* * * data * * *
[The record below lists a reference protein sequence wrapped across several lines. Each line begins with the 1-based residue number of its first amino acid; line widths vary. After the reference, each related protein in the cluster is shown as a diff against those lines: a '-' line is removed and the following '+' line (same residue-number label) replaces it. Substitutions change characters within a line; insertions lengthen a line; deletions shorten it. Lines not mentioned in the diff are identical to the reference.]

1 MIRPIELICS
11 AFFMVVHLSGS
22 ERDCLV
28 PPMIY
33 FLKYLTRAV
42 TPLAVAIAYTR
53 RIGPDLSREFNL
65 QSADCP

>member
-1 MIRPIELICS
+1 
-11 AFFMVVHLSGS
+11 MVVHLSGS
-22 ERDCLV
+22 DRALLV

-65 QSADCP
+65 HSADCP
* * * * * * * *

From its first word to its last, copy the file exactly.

[The record below lists a reference protein sequence wrapped across several lines. Each line begins with the 1-based residue number of its first amino acid; line widths vary. After the reference, each related protein in the cluster is shown as a diff against those lines: a '-' line is removed and the following '+' line (same residue-number label) replaces it. Substitutions change characters within a line; insertions lengthen a line; deletions shorten it. Lines not mentioned in the diff are identical to the reference.]

1 MIRPIELICS
11 AFFMVVHLSGS
22 ERDCLV
28 PPMIY
33 FLKYLTRAV
42 TPLAVAIAYTR
53 RIGPDLSREFNL
65 QSADCP

>member
-1 MIRPIELICS
+1 
-11 AFFMVVHLSGS
+11 MVVHLSGS
-22 ERDCLV
+22 DRALLV

-65 QSADCP
+65 HSADCP